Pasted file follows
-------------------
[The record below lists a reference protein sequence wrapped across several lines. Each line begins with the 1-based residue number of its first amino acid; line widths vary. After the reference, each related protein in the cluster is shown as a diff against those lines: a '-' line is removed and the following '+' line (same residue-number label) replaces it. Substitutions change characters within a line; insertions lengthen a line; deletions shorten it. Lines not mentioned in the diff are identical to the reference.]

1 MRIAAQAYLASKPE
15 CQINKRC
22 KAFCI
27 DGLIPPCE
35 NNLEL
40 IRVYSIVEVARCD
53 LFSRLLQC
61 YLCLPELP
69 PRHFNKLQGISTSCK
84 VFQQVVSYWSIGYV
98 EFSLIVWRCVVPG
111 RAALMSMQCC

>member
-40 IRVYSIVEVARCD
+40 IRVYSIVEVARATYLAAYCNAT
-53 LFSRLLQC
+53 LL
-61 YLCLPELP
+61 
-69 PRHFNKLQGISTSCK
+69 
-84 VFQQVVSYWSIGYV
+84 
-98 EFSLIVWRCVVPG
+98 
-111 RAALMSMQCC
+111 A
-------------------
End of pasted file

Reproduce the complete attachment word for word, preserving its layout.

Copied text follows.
[The record below lists a reference protein sequence wrapped across several lines. Each line begins with the 1-based residue number of its first amino acid; line widths vary. After the reference, each related protein in the cluster is shown as a diff against those lines: a '-' line is removed and the following '+' line (same residue-number label) replaces it. Substitutions change characters within a line; insertions lengthen a line; deletions shorten it. Lines not mentioned in the diff are identical to the reference.]

1 MRIAAQAYLASKPE
15 CQINKRC
22 KAFCI
27 DGLIPPCE
35 NNLEL
40 IRVYSIVEVARCD
53 LFSRLLQC
61 YLCLPELP
69 PRHFNKLQGISTSCK
84 VFQQVVSYWSIGYV
98 EFSLIVWRCVVPG
111 RAALMSMQCC

>member
-40 IRVYSIVEVARCD
+40 IRVYSIVEVARATYLAAYCNAT
-53 LFSRLLQC
+53 LL
-61 YLCLPELP
+61 
-69 PRHFNKLQGISTSCK
+69 
-84 VFQQVVSYWSIGYV
+84 
-98 EFSLIVWRCVVPG
+98 
-111 RAALMSMQCC
+111 A